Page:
"It is important to show people how you can use some simple scientific concepts, in a condensed way to explain why things happen at a physical and chemical level."
Mr Ubbink says that molecular gastronomy has been misunderstood in recent years, as it tends to be associated with a style of flashy cooking rather than exploring the science of what happens during cooking and eating.
"If you want to prepare say a piece of meat you can use a thermometer to put into the meat which people have been doing from the 1970s onwards.
"But if you know why you have to stop there because it relates to protein denaturation in the meat etc. then you understand what you're doing and you can start experimenting without a recipe.
"I think that these insights are more important than techniques."
Extracting coffee using cream
While experimenting with new dessert recipes, Mr Myhrvold's team discovered that infusing whole coffee beans in cream in the fridge overnight allows you to extract the full flavour of coffee.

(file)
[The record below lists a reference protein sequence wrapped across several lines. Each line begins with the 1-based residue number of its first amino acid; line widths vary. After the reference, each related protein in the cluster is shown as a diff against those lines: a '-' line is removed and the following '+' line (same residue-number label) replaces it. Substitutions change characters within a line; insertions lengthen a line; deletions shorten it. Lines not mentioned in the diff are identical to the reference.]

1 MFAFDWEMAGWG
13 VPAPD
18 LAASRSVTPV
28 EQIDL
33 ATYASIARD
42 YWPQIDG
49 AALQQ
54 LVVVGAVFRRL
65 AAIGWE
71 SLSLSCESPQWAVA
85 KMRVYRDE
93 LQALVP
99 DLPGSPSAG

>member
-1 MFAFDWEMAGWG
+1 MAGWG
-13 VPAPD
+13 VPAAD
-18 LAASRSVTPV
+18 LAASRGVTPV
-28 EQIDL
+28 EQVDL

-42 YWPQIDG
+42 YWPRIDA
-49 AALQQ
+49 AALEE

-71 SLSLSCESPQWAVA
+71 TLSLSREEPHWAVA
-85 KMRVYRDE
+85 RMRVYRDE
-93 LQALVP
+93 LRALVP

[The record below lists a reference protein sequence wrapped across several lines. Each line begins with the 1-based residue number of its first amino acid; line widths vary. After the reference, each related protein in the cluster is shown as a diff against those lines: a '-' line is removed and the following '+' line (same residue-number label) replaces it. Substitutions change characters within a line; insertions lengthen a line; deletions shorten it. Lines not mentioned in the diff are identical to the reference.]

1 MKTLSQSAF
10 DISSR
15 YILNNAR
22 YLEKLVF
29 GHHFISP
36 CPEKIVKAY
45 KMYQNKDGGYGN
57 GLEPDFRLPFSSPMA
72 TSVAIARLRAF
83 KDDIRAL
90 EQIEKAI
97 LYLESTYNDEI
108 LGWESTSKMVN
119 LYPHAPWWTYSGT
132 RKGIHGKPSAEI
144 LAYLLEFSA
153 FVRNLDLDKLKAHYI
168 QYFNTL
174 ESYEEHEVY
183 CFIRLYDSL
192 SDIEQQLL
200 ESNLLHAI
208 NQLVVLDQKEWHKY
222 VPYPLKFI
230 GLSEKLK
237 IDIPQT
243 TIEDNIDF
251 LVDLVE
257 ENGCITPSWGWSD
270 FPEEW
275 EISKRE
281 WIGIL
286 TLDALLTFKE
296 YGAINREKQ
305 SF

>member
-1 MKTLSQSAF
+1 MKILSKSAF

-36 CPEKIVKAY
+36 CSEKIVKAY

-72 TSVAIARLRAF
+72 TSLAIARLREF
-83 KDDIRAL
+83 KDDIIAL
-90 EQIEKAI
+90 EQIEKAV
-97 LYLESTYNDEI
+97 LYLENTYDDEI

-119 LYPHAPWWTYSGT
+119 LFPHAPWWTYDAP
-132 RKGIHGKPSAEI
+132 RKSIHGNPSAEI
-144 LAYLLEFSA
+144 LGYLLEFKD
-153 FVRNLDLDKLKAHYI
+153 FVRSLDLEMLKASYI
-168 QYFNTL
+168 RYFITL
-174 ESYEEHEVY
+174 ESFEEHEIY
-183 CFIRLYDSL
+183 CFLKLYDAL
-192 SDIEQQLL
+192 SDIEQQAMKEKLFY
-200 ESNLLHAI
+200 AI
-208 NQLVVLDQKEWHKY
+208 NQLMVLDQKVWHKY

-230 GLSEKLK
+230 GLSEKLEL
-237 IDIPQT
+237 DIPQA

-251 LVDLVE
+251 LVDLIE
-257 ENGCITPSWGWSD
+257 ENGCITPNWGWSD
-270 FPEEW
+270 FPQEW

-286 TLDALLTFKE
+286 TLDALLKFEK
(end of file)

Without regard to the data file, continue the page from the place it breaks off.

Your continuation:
"We realised that a lot of the flavour compounds in coffee are fat soluble. So you were never going to extract all of them with something that didn't have some fat in it."
He explains that the fat portion of cream extracts the fat portion of the coffee, while the water part of the cream extracts the water-soluble part of the beans, so you end up with pure coffee cream.
Crack the perfect crème brûlée
"It gives you a coffee flavour that you've never experienced before."
Mr Myhrvold recommends making a custard out of the cream for use in recipes such as a crème brûlée.
Another variation on the recipe involves infusing beans in melted butter on a low heat to create coffee butter.
But rather than simply following a recipe, Mr Myhrvold hopes to inspire home cooks to develop variations of their own.
"One of the things we wanted to do is to show home cooks that you don't have to slavishly follow a recipe," he says.
"We want people to look at a recipe as a jumping off point for lots of other things."
Understanding the science of food is just as important as mastering elaborate techniques, he says. As it allows you to be much more experimental in the kitchen.
"It's about exploration…. and doing cool and interesting things that will amaze you yet are still very practical to do at home."